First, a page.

At the beginning of March, we were hard at work developing several live workshop programs, each scheduled for spring 2020. While we were aware of the growing threat posed by the Coronavirus, we had no idea that in a few short weeks, COVID-19 would change everything.
When it became clear that large gatherings would be impossible for at least the short term, we quickly connected with our clients to determine the best paths forward.
Here are a few of the ways we rapidly adapted to serve and support our clients during this challenging time.
Project #1: An Area Meeting/Plan of Action (POA)
We had been working on training curriculum for a client’s area/POA meeting. This meeting initially was scheduled for mid-April and included three workshops set to occur simultaneously, with learners rotating between three separate rooms.
Within a short timeline, the meeting was reconceived as a virtual event featuring an opening presentation with all 60-plus participants, “regional breakouts” designed for 15 learners at a time, and smaller sessions of three to five individuals to support more focused attention. We partnered with a virtual production team to ensure a smooth technical process.
Project #2: A New Product Launch for a New Client
We were developing general sessions presentations, as well as five paired regional workshops in breakout rooms for a live product launch event scheduled for May. Initially, our client chose to maintain the live presentation format in the hopes it could be held within a reasonable amount of time. When it became clear that any postponement would be lengthy, a decision was made to go virtual.
We were able to convene the virtual meeting on the initial early May timeline, with programming scheduled over the course of five eight-hour days. Timing proved to be a key consideration: While the live meeting would have been conducted in one location, the virtual meeting brought together participants in the Eastern, Central, and Pacific time zones. This required staggered schedules for both general sessions and workshops, which were conducted in 10 breakout rooms. We once again leveraged a virtual production team to help us achieve this.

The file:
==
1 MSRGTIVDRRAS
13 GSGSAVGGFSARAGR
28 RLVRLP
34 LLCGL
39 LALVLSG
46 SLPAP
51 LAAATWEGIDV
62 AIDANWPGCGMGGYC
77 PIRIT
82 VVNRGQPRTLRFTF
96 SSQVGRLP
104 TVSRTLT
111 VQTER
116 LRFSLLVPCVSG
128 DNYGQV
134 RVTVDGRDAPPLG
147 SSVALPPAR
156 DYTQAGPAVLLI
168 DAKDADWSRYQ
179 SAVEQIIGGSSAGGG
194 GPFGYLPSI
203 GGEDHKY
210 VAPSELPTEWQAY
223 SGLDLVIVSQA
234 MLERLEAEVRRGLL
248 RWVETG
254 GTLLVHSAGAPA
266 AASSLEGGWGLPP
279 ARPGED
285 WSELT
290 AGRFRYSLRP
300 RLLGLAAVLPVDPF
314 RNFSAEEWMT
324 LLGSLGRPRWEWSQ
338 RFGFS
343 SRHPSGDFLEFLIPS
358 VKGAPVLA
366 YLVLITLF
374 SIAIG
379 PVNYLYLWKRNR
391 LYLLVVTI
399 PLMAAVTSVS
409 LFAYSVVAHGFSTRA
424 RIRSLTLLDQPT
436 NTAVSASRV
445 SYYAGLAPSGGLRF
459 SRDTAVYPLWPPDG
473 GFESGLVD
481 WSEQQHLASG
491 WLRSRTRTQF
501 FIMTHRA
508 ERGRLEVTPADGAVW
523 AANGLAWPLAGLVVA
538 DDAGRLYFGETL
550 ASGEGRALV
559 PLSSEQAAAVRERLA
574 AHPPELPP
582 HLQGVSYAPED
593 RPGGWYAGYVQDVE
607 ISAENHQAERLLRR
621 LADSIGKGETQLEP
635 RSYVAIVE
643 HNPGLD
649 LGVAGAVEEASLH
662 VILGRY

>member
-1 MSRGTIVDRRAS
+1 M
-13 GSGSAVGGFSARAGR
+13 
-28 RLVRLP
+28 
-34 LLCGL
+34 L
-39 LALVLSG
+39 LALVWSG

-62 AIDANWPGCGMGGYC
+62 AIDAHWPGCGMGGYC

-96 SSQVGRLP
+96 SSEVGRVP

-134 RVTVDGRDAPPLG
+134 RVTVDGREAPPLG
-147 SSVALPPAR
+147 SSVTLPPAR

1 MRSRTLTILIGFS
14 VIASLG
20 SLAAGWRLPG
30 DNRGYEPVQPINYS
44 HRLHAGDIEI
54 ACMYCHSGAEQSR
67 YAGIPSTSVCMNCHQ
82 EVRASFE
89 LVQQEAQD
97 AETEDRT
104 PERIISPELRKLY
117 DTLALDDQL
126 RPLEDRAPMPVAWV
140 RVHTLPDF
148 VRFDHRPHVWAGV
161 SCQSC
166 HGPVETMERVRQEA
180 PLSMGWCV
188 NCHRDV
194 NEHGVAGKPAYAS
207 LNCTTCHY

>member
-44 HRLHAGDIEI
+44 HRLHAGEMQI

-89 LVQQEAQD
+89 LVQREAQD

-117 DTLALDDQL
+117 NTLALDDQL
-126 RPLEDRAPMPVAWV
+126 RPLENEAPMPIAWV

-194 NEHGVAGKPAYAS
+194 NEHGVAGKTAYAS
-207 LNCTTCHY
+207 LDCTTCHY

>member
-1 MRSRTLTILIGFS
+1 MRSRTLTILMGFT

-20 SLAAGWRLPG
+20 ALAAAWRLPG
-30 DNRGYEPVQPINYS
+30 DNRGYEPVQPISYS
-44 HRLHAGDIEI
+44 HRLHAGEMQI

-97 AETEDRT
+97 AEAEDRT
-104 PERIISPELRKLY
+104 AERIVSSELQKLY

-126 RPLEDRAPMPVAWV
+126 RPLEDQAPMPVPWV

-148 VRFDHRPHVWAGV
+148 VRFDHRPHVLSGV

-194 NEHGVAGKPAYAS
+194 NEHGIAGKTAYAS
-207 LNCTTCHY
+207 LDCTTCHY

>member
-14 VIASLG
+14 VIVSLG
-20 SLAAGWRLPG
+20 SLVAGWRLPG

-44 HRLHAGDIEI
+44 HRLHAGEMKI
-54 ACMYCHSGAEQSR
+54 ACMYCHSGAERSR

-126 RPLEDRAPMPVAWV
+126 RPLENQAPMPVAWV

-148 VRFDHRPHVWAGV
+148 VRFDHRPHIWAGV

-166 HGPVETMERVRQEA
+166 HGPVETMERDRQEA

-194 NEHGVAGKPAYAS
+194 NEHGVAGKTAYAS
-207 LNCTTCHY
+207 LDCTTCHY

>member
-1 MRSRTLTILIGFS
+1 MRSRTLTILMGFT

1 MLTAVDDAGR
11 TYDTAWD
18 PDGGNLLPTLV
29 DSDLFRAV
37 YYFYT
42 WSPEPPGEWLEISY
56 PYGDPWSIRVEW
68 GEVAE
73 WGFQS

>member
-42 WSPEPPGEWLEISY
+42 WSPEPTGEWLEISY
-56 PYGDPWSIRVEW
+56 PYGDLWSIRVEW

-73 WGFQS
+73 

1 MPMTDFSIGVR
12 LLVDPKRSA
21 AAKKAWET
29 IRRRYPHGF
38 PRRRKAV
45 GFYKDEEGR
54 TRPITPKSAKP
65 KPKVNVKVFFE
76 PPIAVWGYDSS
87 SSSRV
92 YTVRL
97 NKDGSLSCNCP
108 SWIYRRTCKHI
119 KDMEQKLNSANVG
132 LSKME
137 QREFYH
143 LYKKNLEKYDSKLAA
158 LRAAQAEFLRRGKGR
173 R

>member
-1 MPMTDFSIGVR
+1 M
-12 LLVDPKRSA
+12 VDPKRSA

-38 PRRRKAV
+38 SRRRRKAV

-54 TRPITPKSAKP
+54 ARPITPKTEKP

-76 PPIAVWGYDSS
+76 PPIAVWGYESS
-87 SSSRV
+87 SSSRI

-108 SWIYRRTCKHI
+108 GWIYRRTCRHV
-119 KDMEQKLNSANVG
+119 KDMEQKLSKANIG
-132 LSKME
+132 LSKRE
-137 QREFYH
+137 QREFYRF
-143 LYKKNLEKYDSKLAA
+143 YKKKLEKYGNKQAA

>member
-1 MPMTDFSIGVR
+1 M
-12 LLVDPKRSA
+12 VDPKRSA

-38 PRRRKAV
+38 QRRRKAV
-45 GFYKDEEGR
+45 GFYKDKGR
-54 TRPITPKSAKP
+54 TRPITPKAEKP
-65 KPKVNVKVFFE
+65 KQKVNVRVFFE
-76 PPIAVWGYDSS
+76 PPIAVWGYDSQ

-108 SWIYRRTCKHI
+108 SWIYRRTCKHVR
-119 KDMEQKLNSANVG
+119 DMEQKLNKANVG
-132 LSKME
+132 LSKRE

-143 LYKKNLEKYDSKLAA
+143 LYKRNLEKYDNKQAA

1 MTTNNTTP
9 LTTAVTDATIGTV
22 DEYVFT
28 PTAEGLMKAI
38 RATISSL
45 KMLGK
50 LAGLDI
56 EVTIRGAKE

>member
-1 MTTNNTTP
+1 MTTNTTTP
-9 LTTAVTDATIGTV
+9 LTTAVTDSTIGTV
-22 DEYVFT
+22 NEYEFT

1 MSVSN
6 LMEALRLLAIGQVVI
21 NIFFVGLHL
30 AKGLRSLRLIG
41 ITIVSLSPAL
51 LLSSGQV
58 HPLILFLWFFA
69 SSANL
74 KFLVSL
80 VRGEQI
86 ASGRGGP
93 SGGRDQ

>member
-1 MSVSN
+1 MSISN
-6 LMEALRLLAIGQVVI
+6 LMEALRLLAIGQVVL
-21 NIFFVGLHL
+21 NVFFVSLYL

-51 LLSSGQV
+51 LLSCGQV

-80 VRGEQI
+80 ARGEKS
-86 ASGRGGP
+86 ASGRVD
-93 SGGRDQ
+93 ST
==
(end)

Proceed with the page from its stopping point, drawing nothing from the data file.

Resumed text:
As the impacts of the pandemic continue, we now are building upon our early experiences and developing programming that is intended to be virtual from the start.
For one recent project, we created application-based activities that were specifically chosen because they allowed participants to fully leverage meeting tools and were scheduled to accommodate learners across time zones. We assigned leadership from the client team to facilitate workshops and developed participant, facilitator, and producer guides ahead of the meeting to ensure all roles were clearly defined.
Workshop topics included verbalizing the core visual aid (CVA), developing effective openings, asking insightful questions, commitment to action for more productive calls, and, finally, putting all of the knowledge and insights the participants learned into a full sales presentation tailored to specific types of providers. Our client felt the meeting was highly engaging, successful, and ran smoothly.
What did we have to give up as we moved these sessions from live events to virtual formats? For one, physical movement: Our live meeting plans employed multiple stations. But we were pleased to still provide vigorous and engaging team collaboration and interactivity using virtual breakout rooms for small groups, triads, and pairs. As we designed our virtual events, we made sure to employ standard live activity resources, including visual aids, marketing materials, and participant guides.